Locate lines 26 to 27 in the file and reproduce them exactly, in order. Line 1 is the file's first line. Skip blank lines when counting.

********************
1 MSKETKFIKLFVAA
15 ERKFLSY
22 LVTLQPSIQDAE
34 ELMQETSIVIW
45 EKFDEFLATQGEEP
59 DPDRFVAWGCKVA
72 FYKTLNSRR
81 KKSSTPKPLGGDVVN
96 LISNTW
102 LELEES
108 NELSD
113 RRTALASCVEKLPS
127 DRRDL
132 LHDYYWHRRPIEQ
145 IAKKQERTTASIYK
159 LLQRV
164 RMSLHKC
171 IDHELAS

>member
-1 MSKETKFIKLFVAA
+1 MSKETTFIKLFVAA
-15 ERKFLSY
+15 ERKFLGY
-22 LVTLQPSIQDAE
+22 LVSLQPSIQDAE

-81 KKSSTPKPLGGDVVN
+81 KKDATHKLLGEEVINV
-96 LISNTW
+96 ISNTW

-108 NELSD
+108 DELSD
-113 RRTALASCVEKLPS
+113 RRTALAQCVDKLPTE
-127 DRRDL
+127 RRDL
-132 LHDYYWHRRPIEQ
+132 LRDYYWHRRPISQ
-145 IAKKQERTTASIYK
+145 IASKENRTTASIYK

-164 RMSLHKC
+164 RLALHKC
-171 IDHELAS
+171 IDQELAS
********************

-81 KKSSTPKPLGGDVVN
+81 KKDATHKLLGEEVINV